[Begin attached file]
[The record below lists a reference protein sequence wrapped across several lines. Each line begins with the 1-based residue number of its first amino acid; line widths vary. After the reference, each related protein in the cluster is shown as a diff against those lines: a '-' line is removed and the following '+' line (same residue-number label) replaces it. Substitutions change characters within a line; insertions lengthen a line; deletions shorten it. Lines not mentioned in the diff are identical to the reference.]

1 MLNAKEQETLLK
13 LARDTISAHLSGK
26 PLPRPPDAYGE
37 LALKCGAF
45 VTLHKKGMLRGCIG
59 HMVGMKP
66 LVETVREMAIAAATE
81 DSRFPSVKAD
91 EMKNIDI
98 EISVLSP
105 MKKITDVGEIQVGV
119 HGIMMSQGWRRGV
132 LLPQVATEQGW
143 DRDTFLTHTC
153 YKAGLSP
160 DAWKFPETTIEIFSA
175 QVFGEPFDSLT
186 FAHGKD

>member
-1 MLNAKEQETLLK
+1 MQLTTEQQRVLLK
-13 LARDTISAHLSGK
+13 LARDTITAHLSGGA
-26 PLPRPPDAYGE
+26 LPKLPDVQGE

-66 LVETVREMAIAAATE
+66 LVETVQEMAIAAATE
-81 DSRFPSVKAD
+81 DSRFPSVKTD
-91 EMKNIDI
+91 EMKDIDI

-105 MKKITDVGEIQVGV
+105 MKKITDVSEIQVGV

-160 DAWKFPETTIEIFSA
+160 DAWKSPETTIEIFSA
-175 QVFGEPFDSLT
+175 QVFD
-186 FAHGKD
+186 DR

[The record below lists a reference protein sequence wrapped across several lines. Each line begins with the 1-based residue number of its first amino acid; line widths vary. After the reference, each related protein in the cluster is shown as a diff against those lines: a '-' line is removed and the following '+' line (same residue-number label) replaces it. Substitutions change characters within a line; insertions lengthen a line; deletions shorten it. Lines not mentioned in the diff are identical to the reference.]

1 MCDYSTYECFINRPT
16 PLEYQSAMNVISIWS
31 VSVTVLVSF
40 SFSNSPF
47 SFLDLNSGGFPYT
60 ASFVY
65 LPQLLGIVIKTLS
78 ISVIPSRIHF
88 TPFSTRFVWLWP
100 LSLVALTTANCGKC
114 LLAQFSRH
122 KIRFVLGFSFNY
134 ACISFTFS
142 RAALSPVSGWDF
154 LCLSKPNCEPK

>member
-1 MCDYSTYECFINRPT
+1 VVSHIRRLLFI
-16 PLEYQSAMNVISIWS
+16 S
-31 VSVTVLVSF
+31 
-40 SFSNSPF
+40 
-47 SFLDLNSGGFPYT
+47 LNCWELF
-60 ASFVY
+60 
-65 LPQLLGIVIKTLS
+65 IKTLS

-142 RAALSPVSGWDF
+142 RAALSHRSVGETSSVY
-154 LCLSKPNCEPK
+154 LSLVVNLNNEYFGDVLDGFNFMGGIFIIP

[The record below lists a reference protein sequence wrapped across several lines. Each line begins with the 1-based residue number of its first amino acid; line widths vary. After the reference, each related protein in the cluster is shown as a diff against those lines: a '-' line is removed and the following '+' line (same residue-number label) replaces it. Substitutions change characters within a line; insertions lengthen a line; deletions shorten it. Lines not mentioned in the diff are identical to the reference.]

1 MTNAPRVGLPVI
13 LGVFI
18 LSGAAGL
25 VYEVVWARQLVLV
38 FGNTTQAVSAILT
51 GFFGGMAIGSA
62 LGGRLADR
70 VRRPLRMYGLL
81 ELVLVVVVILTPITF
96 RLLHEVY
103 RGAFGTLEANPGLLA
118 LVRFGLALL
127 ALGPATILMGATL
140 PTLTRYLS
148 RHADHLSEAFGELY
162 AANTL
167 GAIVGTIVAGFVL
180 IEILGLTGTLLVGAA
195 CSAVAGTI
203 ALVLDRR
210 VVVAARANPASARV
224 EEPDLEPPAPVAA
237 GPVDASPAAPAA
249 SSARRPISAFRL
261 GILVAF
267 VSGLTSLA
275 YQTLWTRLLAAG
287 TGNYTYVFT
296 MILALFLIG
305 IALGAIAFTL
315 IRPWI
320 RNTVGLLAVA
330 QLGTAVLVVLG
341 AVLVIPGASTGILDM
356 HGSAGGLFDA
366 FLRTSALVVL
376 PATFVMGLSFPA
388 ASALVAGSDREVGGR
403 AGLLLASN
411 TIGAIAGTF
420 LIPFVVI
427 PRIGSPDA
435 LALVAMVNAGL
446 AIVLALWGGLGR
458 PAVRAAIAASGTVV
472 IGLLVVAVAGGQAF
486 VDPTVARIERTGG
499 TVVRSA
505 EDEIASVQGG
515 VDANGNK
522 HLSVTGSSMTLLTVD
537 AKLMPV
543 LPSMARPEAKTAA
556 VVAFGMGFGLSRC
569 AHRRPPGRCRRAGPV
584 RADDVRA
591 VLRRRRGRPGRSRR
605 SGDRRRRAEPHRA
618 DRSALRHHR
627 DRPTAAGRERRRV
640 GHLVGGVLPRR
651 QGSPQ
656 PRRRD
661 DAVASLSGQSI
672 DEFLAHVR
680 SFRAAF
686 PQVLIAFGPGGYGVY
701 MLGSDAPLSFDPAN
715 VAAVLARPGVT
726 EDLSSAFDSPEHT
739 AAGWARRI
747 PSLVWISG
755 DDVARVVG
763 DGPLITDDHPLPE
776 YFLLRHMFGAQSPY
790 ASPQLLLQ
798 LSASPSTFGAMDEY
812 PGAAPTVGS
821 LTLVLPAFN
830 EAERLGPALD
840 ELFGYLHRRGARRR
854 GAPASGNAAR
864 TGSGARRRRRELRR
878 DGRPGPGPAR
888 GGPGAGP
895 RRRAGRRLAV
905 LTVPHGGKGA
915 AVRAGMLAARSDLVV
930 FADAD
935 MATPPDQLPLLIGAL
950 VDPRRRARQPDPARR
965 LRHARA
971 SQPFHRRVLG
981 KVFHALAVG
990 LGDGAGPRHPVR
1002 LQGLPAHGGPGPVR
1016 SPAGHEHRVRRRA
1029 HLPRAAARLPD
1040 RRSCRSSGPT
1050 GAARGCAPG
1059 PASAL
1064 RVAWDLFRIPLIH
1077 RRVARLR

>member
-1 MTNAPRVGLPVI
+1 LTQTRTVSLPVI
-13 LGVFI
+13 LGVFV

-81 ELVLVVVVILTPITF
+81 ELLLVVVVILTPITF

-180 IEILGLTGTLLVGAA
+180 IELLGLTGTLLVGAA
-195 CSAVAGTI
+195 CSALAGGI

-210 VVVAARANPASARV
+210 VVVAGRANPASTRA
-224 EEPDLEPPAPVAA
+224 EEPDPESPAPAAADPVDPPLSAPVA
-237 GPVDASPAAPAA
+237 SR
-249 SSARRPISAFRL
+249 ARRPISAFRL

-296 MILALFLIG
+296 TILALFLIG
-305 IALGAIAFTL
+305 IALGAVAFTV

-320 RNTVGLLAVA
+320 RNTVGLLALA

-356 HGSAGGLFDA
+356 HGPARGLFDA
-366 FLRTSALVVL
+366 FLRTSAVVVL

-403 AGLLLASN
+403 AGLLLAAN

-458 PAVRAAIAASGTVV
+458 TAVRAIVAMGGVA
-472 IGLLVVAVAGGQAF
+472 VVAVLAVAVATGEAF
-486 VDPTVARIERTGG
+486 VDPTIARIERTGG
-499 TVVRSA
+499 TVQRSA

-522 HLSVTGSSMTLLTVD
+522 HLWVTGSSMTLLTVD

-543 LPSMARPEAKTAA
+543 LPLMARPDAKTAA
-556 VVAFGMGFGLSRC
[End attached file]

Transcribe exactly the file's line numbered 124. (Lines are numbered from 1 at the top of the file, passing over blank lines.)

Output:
499 TVVRSA